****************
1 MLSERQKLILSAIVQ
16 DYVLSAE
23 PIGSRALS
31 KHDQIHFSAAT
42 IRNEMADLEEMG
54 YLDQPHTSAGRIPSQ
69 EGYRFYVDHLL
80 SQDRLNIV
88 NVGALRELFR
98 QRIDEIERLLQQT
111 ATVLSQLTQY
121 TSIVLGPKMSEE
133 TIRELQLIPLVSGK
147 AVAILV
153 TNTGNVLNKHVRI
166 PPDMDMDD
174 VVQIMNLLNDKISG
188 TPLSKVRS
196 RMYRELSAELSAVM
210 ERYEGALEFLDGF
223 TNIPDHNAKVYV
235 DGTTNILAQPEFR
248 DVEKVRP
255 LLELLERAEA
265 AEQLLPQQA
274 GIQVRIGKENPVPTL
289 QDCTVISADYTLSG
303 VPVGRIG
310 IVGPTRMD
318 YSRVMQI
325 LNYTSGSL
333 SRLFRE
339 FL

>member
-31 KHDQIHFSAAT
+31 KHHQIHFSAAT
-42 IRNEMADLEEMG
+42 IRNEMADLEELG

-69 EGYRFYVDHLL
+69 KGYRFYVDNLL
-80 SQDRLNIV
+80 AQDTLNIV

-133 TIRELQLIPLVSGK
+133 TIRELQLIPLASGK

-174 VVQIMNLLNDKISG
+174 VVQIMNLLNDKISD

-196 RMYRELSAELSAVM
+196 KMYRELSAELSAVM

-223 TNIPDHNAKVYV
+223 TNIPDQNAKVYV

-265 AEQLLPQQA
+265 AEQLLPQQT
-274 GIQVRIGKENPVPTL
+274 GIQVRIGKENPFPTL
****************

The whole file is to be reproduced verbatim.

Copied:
1 MLSERQKLILSAIVQ
16 DYVLSAE
23 PIGSRALS
31 KHDQIHFSAAT
42 IRNEMADLEEMG
54 YLDQPHTSAGRIPSQ
69 EGYRFYVDHLL
80 SQDRLNIV
88 NVGALRELFR
98 QRIDEIERLLQQT
111 ATVLSQLTQY
121 TSIVLGPKMSEE
133 TIRELQLIPLVSGK
147 AVAILV
153 TNTGNVLNKHVRI
166 PPDMDMDD
174 VVQIMNLLNDKISG
188 TPLSKVRS
196 RMYRELSAELSAVM
210 ERYEGALEFLDGF
223 TNIPDHNAKVYV
235 DGTTNILAQPEFR
248 DVEKVRP
255 LLELLERAEA
265 AEQLLPQQA
274 GIQVRIGKENPVPTL
289 QDCTVISADYTLSG
303 VPVGRIG
310 IVGPTRMD
318 YSRVMQI
325 LNYTSGSL
333 SRLFRE
339 FL

>member
-31 KHDQIHFSAAT
+31 KHHQIHFSAAT
-42 IRNEMADLEEMG
+42 IRNEMADLEELG

-69 EGYRFYVDHLL
+69 KGYRFYVDNLL
-80 SQDRLNIV
+80 AQDTLNIV

-133 TIRELQLIPLVSGK
+133 TIRELQLIPLASGK

-174 VVQIMNLLNDKISG
+174 VVQIMNLLNDKISD

-196 RMYRELSAELSAVM
+196 KMYRELSAELSAVM

-223 TNIPDHNAKVYV
+223 TNIPDQNAKVYV

-265 AEQLLPQQA
+265 AEQLLPQQT
-274 GIQVRIGKENPVPTL
+274 GIQVRIGKENPFPTL